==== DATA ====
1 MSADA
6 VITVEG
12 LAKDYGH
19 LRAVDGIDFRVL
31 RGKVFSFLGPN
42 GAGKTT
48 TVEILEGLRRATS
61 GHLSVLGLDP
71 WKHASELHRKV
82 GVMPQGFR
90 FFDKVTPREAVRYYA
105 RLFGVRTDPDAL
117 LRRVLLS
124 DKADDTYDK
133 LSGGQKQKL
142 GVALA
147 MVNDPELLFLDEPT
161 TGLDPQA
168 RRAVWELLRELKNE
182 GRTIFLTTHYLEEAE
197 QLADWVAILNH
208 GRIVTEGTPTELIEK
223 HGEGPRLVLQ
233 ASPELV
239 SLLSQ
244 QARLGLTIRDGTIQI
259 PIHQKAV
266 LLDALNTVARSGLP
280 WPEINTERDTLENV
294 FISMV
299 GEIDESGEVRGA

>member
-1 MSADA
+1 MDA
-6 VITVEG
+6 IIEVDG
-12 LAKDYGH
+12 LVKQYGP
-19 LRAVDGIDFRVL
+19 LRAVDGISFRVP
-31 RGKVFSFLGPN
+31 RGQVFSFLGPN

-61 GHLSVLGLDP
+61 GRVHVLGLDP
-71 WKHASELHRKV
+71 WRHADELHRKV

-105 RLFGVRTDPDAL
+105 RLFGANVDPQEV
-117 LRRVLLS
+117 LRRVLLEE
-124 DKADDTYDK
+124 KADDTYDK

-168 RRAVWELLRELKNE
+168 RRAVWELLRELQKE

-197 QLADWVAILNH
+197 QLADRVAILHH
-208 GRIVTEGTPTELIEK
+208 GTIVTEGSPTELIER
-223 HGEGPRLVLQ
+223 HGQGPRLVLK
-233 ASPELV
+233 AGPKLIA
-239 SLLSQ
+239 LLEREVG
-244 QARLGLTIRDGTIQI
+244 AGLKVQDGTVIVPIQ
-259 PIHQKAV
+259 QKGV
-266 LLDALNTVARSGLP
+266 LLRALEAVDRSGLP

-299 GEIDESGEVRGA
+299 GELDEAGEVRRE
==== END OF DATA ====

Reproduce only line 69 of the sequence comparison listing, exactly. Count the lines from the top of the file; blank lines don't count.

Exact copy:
-266 LLDALNTVARSGLP